NAMI-NYC, Managed Care Pilot To Assist Consumers with MI
Mental Health Weekly June 17, 2013
The National Alliance on Mental Illness of New York City (NAMI-NYC Metro) and Beacon Health Strategies,
a managed care organization, are embarking on a public/private partnership to provide communitybased
outreach services and education for Beacon plan members with mental illness and to expand their
individualized care plans.
The year-long pilot program, slated to begin with 50 participants at the end of June, will educate program
participants on mental illness in general and about the importance of accessing community-based services.
Beacon officials will also measure the impact that the NAMI services will have on participating members’ knowledge of dealing with mental illness and the subsequent use and success of community-based services to support independent living.
“All across the country and in New York state, people on Medicaid with high healthcare needs, including
mental health, are moving from a fee-for-service to a managed care environment,” Wendy Brennan, MS, executive director of NAMI-NYC Metro, told MHW. In this environment, managed care organizations (MCOs)
are encouraged to identify services that are low cost but are able to reduce overall healthcare costs and improve outcomes, said Brennan.
Brennan added, “The health system is beginning to recognize the value of peer-family and consumer education support and involvement. There is little objective evidence to support those beliefs. The NAMI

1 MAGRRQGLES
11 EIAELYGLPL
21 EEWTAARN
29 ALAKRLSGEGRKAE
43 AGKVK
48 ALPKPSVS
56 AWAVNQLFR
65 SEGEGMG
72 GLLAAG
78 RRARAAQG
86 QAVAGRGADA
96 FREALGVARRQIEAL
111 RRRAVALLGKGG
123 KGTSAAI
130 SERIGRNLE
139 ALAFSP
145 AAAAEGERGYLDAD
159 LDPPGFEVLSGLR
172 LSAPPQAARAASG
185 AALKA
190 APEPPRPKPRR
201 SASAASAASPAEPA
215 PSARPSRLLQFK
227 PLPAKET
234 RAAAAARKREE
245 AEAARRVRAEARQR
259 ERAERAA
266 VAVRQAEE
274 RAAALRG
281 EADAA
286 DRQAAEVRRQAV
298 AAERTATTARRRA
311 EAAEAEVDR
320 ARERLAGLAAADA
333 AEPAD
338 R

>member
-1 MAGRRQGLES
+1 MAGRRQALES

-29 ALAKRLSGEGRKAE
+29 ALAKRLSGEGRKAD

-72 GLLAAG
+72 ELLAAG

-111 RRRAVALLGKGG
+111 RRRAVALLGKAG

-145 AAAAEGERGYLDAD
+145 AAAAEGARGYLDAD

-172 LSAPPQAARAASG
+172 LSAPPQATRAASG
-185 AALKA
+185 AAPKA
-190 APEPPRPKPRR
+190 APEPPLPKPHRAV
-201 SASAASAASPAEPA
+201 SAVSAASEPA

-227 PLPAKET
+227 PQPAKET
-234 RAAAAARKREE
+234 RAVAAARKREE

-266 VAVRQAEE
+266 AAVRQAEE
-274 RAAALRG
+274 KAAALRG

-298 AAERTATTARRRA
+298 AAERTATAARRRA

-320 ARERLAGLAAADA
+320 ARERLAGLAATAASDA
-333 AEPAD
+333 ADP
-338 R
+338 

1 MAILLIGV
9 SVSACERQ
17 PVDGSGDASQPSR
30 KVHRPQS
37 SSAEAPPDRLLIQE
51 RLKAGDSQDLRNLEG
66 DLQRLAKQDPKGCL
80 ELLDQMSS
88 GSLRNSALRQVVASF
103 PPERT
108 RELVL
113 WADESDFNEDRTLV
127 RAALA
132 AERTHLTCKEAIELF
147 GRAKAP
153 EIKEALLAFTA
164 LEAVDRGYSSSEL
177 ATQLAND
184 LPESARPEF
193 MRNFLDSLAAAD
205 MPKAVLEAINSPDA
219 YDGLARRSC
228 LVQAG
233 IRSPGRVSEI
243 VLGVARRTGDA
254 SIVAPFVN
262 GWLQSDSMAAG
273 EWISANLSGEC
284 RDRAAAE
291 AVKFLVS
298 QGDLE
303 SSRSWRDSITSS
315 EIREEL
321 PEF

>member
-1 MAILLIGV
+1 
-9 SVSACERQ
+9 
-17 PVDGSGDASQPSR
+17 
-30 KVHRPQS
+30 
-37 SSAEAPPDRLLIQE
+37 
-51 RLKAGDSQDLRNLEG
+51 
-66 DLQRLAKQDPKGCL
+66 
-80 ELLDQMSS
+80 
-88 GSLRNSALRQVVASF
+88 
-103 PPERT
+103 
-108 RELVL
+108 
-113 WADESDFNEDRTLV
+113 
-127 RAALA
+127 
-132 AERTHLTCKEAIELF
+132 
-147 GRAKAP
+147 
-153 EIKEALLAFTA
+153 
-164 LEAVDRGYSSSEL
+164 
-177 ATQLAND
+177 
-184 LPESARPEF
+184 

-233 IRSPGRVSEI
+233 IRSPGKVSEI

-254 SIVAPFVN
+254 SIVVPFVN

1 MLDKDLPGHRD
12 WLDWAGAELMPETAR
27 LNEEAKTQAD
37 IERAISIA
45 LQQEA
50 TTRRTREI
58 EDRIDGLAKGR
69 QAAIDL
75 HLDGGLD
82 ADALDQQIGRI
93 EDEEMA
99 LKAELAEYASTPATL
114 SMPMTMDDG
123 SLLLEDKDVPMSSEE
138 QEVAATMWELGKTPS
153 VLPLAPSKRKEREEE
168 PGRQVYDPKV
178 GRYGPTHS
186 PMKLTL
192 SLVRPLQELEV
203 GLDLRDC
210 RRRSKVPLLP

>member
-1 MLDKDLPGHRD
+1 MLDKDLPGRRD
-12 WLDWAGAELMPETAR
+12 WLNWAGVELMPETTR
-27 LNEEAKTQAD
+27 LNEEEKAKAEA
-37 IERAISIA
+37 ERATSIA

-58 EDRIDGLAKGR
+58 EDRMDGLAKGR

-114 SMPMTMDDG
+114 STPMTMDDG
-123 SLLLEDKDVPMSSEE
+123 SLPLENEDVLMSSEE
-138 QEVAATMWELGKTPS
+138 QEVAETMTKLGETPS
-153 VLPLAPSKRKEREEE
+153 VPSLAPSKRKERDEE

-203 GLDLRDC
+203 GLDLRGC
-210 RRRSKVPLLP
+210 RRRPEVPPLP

project is important because it will provide preliminary objective data about the value of consumer and
The program is unique for families and consumers, said Brennan.
“Generally, no one is looking for partners in managed care. This is a terrific opportunity to look at a program that will impact outcomes,” she said.
MCOs generally adhere to the medical model, she said. “Beacon is really thinking outside the box and
working with an organization that provides family and consumer support and education,” she said. “Beacon
believes that involving patients and families impacted by chronic illnesses in their own care and that of
their loved ones will enhance wellbeing.”
Brennan explained that the medical community understands, to some extent, that patients and families
need to be involved in chronic illness management. “Few believe the same is true with mental illnesses,”
The pilot program will include two of NAMI’s peer-to-peer-led programs for people with families with mental illness or with serious mental illness, said Brennan. One of the programs that will connect participants
to community-based services is NAMI Basics - an education program for parents and other caregivers
of children and adolescents living with mental illness - taught by trained leaders who themselves are
parents and caregivers of children with mental illness.
The goals of the program include providing basic information for caregiving, helping the parent/